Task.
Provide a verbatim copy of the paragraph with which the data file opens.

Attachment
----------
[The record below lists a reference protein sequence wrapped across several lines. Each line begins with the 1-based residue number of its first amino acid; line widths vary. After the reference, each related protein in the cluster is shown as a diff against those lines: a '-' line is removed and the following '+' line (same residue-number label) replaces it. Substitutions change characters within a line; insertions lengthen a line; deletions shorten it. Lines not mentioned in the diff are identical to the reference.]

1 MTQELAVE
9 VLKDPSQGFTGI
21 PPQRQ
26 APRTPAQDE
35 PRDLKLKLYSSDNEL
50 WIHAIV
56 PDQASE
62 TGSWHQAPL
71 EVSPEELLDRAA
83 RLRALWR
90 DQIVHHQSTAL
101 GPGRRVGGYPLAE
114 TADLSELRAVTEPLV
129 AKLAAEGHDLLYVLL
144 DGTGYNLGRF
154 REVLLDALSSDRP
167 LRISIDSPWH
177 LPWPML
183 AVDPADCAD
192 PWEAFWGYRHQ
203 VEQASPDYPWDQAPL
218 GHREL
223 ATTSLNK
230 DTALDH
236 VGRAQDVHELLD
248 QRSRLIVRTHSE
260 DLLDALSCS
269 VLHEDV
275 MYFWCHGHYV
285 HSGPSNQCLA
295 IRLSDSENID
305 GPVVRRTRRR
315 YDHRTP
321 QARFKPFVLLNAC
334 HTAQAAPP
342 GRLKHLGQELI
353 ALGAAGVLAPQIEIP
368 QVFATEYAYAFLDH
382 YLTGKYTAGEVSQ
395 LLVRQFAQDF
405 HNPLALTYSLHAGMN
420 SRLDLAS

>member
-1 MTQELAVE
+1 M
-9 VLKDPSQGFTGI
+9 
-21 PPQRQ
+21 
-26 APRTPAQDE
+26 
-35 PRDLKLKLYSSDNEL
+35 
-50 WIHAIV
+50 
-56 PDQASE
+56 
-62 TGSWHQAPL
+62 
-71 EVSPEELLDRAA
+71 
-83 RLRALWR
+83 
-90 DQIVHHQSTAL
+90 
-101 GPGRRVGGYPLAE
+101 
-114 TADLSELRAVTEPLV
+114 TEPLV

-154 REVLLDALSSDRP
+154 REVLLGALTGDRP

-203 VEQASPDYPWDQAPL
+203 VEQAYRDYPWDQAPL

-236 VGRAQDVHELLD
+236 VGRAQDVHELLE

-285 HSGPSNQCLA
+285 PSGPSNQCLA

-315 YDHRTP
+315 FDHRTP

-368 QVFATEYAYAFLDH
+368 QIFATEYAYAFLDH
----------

[The record below lists a reference protein sequence wrapped across several lines. Each line begins with the 1-based residue number of its first amino acid; line widths vary. After the reference, each related protein in the cluster is shown as a diff against those lines: a '-' line is removed and the following '+' line (same residue-number label) replaces it. Substitutions change characters within a line; insertions lengthen a line; deletions shorten it. Lines not mentioned in the diff are identical to the reference.]